Why do we have such a seemingly illogical food system? This is the question at the heart of Graham Harvey’s recently published book, Grass-Fed Nation, a manifesto for grazing livestock and the extensive benefits of mixed farming.
Peppered with case studies, the book convincingly asserts how mixed farms are essential for improving soil fertility, increasing yield and reducing pests. How they can strengthen local communities and rural economies by providing jobs and using a diverse range of local services. And how they improve long-term planet health by converting arable land back to pasture and thus improving the soil’s ability to store carbon.
Harvey, renowned food and farming journalist and agricultural advisor for The Archers, is a long-standing champion of grazing animals and mixed farming. This latest book is a damning criticism of the rise of industrial arable agriculture and a detailed perspective on the positive human health and environmental impact of a return to grass-based farming systems.
When the water in his local river turned murky brown following heavy rainfall, Harvey knew something was wrong. Like the canary down the mine, he cautions that, “Milky brown waters are a warning we ignore at our peril.” What it signified was a fundamental problem in our farm systems causing soil to become eroded and washed away. The decline of pasture and the rise of intensive arable cropping has mined the nutrients from the soil and left bare earth exposed and vulnerable to weather.
But the impact of this is not solely environmental, it carries equally worrying implications for our health. Harvey claims we need to join the dots, offering the river as a perfect example. “What happens to our rivers – and more precisely, what happens to the land they flow through – is connected with the level of disease in society.”
Integrated thinking combining food, farming, health and the environment has been in short supply for many years. But recently there appears to be a shift, away from thinking in siloes, and towards a more systemic approach. This informs one of the strongest messages in Harvey’s book, that the way we farm impacts our diet and our health, and vice versa – our diet and concerns about health affect the way we farm.
Meat consumption is one of the clearest examples of this. Despite evidence to the contrary, which is intelligently explored throughout the book, the myth that saturated fat is bad has been perpetuated by dieticians and manufacturers of low-fat foods. This has contributed to a decline in pasture and encouraged the shift to ever more intensive crop production as the demand for plant-based foods and vegetable-based oils has increased.
Harvey also points out how our diets have changed dramatically throughout human existence. We shifted from a hunter-gatherer lifestyle to reliance on starchy, sugary refined foods within a relatively short period of time. So it’s little wonder that society is now suffering from multiple dietary-related diseases, such as heart disease and Type 2 diabetes. This, he claims, is directly related to the shift to industrial agriculture.
Grass-fed meat is a nutrient-dense food containing far higher levels of beneficial fatty acids. Milk too is much healthier when produced in a grass-fed system. Far from being a cause of disease and obesity, Grass-Fed Nation contends that meat and dairy produced from pasture-reared animals should form a key part of healthy diets.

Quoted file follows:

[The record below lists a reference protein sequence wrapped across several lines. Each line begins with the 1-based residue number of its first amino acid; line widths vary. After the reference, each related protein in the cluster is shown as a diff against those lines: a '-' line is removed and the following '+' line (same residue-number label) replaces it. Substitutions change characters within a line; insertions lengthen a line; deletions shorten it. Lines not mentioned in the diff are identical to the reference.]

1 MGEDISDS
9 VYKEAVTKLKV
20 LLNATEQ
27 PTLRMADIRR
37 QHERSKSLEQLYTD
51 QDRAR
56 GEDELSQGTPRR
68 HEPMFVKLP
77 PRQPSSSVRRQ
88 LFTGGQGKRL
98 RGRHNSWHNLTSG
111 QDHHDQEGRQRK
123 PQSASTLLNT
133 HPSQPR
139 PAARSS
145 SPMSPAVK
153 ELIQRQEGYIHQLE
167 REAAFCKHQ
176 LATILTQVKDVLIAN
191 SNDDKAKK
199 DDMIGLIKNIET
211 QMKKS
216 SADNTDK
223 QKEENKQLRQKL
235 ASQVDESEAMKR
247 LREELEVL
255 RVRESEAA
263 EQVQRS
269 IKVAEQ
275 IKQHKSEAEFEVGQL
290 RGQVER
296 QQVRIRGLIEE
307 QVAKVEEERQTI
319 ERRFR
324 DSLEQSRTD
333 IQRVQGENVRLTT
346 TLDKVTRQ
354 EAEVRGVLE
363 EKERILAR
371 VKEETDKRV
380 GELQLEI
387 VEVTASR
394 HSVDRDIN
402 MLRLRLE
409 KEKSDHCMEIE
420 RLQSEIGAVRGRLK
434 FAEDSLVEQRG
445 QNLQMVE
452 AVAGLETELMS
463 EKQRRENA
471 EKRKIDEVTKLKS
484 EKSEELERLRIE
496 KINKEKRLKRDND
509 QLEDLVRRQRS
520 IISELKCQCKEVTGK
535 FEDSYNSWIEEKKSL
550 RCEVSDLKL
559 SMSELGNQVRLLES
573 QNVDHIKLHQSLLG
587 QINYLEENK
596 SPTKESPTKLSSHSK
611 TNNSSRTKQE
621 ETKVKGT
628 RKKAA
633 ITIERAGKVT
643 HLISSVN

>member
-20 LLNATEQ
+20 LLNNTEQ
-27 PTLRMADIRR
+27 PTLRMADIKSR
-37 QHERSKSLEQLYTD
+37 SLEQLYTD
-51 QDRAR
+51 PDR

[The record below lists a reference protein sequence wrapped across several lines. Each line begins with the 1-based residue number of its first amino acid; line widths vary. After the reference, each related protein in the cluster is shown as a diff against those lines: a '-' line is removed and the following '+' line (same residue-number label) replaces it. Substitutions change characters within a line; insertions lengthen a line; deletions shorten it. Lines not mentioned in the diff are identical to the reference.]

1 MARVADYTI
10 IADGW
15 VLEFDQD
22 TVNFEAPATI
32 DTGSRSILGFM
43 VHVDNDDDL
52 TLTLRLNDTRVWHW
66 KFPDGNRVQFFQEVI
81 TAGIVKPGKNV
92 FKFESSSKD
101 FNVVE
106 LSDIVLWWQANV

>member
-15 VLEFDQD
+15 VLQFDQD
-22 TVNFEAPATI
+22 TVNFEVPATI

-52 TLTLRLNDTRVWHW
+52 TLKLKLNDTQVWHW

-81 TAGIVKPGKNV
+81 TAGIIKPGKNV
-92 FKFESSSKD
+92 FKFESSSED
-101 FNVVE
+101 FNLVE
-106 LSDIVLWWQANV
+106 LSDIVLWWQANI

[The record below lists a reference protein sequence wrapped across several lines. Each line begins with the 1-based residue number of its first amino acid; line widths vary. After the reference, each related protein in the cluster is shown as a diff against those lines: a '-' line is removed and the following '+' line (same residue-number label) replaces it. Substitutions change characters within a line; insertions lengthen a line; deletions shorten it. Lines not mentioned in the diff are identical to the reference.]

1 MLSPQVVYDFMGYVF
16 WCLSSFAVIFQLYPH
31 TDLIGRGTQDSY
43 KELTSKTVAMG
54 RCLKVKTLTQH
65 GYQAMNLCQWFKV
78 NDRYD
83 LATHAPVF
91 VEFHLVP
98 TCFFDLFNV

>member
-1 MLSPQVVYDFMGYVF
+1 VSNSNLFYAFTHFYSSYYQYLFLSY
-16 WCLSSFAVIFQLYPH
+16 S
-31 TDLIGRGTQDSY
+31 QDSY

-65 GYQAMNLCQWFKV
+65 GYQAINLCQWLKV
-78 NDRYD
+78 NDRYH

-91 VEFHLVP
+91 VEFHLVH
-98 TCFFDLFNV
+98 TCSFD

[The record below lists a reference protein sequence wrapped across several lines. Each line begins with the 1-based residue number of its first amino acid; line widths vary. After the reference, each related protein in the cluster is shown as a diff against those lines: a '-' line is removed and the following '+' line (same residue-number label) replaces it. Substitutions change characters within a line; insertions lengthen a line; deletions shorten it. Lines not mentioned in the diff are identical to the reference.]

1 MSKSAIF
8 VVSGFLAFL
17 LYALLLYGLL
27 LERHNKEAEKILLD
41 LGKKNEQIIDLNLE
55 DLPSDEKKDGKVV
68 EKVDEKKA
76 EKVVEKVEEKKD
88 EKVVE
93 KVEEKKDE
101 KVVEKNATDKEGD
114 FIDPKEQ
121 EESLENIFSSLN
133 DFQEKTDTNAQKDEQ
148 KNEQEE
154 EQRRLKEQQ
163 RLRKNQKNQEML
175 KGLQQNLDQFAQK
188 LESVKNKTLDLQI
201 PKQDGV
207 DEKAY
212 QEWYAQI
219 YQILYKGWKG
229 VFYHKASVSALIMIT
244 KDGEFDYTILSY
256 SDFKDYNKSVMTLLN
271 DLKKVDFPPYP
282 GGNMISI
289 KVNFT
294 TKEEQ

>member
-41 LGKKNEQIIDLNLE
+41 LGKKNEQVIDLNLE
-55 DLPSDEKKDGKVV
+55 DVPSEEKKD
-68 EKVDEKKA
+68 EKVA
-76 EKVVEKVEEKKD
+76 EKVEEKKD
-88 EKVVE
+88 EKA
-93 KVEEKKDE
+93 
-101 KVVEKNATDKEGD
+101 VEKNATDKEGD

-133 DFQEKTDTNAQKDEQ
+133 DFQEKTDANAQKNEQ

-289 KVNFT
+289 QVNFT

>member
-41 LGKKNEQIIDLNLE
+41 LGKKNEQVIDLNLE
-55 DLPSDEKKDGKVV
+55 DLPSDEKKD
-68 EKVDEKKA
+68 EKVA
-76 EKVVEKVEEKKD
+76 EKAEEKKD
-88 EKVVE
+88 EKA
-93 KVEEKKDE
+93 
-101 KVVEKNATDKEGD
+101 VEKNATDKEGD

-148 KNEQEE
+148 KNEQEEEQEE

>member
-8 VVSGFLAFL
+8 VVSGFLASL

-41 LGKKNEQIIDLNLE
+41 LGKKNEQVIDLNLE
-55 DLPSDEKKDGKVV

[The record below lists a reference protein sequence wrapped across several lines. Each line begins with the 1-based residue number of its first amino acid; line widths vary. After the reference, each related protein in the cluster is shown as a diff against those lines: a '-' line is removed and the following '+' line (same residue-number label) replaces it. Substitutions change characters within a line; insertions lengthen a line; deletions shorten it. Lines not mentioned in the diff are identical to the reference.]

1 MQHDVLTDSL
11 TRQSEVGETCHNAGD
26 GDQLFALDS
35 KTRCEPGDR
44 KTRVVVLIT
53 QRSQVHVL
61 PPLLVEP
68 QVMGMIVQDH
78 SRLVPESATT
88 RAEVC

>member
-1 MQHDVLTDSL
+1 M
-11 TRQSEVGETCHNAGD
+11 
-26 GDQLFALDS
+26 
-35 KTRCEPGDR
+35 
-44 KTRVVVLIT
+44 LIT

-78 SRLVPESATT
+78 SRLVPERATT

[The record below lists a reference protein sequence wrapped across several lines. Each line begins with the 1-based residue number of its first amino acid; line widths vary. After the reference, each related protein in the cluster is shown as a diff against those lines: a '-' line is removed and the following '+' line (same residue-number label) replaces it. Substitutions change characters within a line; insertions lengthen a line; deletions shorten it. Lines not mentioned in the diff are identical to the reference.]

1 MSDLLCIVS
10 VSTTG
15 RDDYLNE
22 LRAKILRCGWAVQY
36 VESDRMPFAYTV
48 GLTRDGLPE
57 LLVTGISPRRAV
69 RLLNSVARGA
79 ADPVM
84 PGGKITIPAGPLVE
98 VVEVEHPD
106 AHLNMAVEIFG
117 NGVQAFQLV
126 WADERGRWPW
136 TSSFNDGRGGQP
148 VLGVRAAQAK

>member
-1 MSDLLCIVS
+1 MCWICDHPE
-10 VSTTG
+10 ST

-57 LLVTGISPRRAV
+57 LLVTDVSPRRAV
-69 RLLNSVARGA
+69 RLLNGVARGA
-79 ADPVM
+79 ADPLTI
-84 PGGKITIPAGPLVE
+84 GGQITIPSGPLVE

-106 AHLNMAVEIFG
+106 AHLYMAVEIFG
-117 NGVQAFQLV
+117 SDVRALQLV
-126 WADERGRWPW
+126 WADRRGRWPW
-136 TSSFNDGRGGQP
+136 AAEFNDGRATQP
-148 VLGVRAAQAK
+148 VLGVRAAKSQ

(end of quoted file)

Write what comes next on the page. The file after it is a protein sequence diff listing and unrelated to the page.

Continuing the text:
But industrial agriculture has not only waged war on our health, it has also waged war on our environment. Monoculture cropping reliant on chemicals poses an ‘existential threat’ to our countryside, according to Harvey. With subsidies that encouraged farmers to plough up pasture and sow wheat instead, the UK has seen the staggering loss of 97% of its wildflower meadows since the 1940s. An evocative description about the destruction of one particular meadow in Wiltshire, portrays it “As an act of sheer vandalism” continuing, “it was like taking half a dozen of Turner’s masterpieces out of the National Gallery and torching them on the pavement of Trafalgar Square.”
Intensive arable cropping has led to the decline of half of plant species, one third of insect species and four fifths of bird species. Harvey details the astounding number of chemicals that go into a typical growing season for a wheat crop, including four different weed killers, an insecticide, five plant-growth hormones and no fewer than twelve disease-killing fungicide chemicals. Traces of these chemicals not only end up in our soils and rivers, but also in the food on our plates.
There are, as Harvey points out, those who argue that intensive crop production is necessary to feed a growing world population. But this is far from the case. A major study in 2008 found that industrial crop growing would not be capable of feeding the global population and was unfit for purpose. With smallholder farmers still serving 70% of world requirement, a change of direction is evidently needed to ensure sustainable, small-scale farming is given protection and support.
According to Harvey, the way to enable this is through a return to mixed farm systems in which pasture and grazing livestock form a central part.
He also explores the role that mob stocking might play, a system inspired by Allan Savory in which the natural pattern of grazing animals is emulated by intensively grazing pasture in a rotation. This prevents pasture being overgrazed and damaged through re-grazing too quickly and adds an even spread of manure and the trampling that’s needed to improve soil and plant growth.
Grass-Fed Nation is far more than a book about grass. Encompassing everything from human health to the future of our planet, Harvey shows just how important it is to get our farming systems right.
Photograph: Steph French